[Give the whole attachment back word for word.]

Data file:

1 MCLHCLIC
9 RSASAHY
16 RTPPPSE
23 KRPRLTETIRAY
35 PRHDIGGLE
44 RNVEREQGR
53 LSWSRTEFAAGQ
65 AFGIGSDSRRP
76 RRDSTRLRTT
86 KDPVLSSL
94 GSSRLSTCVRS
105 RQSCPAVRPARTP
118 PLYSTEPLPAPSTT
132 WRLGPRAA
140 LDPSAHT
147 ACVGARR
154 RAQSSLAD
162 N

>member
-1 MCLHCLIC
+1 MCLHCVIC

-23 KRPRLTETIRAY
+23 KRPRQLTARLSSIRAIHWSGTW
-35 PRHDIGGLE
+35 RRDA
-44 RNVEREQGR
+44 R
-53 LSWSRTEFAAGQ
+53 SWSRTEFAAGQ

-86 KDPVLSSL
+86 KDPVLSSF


1 MCLHCLIC
9 RSASAHY
16 RTPPPSE
23 KRPRLTETIRAY
35 PRHDIGGLE
44 RNVEREQGR
53 LSWSRTEFAAGQ
65 AFGIGSDSRRP
76 RRDSTRLRTT
86 KDPVLSSL
94 GSSRLSTCVRS
105 RQSCPAVRPARTP
118 PLYSTEPLPAPSTT
132 WRLGPRAA
140 LDPSAHT
147 ACVGARR
154 RAQSSLAD
162 N

>member
-1 MCLHCLIC
+1 MCLHCVIC

-23 KRPRLTETIRAY
+23 KRPRQLTARLSSIRAIHWSGTW
-35 PRHDIGGLE
+35 RRDA
-44 RNVEREQGR
+44 R
-53 LSWSRTEFAAGQ
+53 SWSRTEFAAGQ

-86 KDPVLSSL
+86 KDPVLSSF